Parking Crisis: But Not As You Might Think

Parking! A favorite topic for people who like to complain about their driving experiences. And the main theme here is about the lack of parking spaces. A parking space not too far from the destination, and of course for free. That’s the ideal parking space. And in general there are way to few of them. That’s what we may believe.

A new study by the data scientist Eric Scharnhorst from the Research Institute for Housing America paid by the Mortgage Bankers Association paints a very different picture. Cities are not suffering from a lack of parking spaces but from too many. And the numbers are surprising.

Scharnhorst tallied parking spaces in five American cities, New York City, Philadelphia, Seattle, Des Moines and Jackson, by analyzing satellite images and tax documents and counting surface parking on streets and lots, as well as garages.

Surfacing parking in Philadelphia (left) and Seattle (right), multispectral imagery from satellites

In Des Moines in Iowa he realized that the 83,141 housing units are complimented by 1,6 million parking spaces, a factor of 19. Seattle has a factor of 8, Philadelphia a factor of 3,7. But Jackson beats everyone with a factor of 27 parking spaces per housing unit. Only New York has more housing units than parking spaces, with 1.85 million.

City Units Parking Factor Value per Household [$] Total Value [Mio $]
Jackson 3,694 100,119 27.1 192,138 711
Des Moines 84,045




Seattle 306,979


5.2 117.,677 35,790
Philadelphia 587,269


3.7 29.,974 17,460
New York City 3,275,628





If you tally the value of all parking spaces than Seattle’s 1.6 million spaces have a total value of 35.6 billion dollars, accounting 118,000 dollars per house hold. New York’s parking spaces have a total value of 20.6 billion dollars.

Other studies have pointed out that for every car in the US there are four parking spaces. With average prices for parking spaces ranging between 20,000 to 30,000 dollars, the total value of all parking spaces surpasses the value of all cars on the road.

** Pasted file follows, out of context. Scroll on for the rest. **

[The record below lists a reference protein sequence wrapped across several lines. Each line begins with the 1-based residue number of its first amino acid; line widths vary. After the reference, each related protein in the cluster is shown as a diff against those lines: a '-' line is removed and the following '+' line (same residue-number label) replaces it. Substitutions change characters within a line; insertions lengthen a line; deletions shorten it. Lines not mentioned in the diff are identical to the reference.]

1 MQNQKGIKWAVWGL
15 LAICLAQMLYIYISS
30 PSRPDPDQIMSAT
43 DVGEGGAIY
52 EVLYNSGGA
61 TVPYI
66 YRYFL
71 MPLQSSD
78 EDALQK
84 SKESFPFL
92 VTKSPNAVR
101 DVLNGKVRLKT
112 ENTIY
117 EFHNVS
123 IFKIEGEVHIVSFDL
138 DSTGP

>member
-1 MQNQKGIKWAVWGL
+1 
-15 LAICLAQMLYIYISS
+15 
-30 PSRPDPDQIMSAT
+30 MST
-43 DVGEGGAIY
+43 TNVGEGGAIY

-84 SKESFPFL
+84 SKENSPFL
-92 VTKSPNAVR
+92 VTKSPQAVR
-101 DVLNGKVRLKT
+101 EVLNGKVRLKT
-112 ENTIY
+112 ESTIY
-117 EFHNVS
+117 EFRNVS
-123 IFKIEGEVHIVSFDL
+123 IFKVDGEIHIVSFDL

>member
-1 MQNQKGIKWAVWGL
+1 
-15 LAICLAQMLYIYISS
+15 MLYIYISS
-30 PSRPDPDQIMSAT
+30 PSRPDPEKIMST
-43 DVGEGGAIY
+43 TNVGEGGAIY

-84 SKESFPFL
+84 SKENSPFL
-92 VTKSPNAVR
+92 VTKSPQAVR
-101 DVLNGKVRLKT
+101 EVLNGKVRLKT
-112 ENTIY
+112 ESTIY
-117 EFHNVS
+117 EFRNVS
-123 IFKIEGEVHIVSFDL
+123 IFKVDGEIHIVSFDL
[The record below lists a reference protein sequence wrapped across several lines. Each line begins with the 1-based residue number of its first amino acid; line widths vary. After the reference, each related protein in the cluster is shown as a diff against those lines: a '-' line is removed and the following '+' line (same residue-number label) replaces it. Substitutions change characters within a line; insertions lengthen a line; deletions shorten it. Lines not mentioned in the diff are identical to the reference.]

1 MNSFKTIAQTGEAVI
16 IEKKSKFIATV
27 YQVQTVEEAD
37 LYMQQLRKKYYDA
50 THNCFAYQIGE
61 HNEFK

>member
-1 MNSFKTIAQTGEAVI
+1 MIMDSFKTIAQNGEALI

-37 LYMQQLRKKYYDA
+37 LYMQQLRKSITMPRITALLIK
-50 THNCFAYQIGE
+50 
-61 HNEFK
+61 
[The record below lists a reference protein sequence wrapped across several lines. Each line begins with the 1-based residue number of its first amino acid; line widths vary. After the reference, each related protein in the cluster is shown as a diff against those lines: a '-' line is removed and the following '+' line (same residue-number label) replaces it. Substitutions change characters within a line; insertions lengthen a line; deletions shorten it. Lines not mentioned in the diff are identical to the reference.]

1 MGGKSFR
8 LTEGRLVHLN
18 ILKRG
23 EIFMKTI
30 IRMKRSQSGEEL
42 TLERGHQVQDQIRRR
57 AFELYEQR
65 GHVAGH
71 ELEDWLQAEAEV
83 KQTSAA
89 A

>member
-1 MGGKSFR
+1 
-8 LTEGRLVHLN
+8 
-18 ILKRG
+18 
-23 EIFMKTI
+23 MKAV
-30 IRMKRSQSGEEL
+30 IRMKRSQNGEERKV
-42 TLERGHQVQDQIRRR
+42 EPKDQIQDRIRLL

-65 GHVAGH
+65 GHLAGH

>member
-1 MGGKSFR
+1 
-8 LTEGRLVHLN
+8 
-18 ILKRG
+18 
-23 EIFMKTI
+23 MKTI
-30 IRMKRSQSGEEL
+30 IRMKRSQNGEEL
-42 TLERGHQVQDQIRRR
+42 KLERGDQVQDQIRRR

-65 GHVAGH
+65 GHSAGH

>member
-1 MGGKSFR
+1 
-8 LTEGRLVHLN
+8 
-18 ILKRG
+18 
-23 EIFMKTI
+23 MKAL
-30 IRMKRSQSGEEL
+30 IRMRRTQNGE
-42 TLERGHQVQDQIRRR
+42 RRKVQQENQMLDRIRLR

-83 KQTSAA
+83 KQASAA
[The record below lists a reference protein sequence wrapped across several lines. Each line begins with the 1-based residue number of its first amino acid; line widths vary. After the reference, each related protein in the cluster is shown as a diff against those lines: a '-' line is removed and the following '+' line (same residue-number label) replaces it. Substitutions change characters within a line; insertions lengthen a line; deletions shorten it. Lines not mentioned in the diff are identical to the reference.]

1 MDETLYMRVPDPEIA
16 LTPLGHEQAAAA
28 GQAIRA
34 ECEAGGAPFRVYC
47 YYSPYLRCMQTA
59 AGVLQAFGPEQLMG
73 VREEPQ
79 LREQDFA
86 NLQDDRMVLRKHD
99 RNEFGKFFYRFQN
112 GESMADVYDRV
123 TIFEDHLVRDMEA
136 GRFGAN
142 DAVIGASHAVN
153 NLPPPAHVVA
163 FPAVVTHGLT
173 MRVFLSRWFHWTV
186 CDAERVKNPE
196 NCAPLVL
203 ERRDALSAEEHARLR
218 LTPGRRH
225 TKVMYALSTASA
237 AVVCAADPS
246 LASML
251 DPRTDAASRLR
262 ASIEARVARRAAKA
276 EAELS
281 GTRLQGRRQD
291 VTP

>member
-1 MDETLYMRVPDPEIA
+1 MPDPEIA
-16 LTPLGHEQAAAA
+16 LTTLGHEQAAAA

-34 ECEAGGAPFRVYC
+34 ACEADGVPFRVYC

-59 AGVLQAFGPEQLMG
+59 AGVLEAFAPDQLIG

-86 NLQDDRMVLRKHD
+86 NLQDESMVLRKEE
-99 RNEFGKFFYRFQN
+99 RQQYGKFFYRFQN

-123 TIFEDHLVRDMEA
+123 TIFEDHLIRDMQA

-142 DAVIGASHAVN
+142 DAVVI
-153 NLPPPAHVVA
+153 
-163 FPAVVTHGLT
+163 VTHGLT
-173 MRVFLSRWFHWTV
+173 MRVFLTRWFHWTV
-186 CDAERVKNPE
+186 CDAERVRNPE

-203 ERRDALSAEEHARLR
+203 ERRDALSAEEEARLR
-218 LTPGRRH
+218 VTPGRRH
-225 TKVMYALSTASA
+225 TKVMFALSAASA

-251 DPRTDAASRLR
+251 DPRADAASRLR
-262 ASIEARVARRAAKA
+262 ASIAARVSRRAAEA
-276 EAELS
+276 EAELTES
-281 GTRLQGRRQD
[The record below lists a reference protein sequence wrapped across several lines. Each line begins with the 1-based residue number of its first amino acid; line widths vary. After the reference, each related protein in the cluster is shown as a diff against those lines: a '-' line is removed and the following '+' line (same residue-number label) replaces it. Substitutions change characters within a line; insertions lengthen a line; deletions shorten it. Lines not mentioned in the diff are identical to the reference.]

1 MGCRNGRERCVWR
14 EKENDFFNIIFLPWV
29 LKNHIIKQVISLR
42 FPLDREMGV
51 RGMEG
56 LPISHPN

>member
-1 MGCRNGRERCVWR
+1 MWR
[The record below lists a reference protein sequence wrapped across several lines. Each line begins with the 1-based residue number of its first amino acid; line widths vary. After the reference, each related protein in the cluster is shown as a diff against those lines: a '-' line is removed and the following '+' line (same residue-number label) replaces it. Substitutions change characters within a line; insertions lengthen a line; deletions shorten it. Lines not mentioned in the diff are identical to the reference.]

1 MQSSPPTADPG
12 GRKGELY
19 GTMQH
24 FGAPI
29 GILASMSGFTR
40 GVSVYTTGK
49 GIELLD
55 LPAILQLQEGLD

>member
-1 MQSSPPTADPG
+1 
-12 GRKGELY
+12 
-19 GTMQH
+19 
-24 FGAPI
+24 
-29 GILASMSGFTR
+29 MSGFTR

Despite all the parking spaces many garages have a large percentage of empty lots, even in busy hours. Even the most populated garages have 40% of available spaces. In Des Moines public garages have occupancy rates of only 8 percent. In Seattle that number comes to 43 percent, only New York has full occupancy, but this only at the cheapest garages.

Those parking spaces are located in top downtown locations.  A large share of valuable real estate is reserved for cars that are not even using it.

The reason for those huge numbers of parking spaces is due to local building codes requiring a certain number of parking spaces per housing or office unit, without evaluating the availability of parking spaces in the neighborhood. And then mortgage lenders as well require the projects to have a certain ratio of housing units versus parking spaces, otherwise the lender would not sign the loan.

Generous building codes that require many parking spaces have the pervert effect that the distance between areas of interests grow, because of the number of parking spaces and garages between them, which then forces people to drive even more with their cars, leading to more parking needs.

The more parking spaces are required, the farther the distances grow, the more people use cars, the more parking spaces are required. A vicious cycle.

The fact that this study confirmed the results a series of other studies (with more studies planned for other cities), and that this very study was supported by the mortgage industry, lets us hope for some rethinking going on in the industry.

This article has also been published in German.


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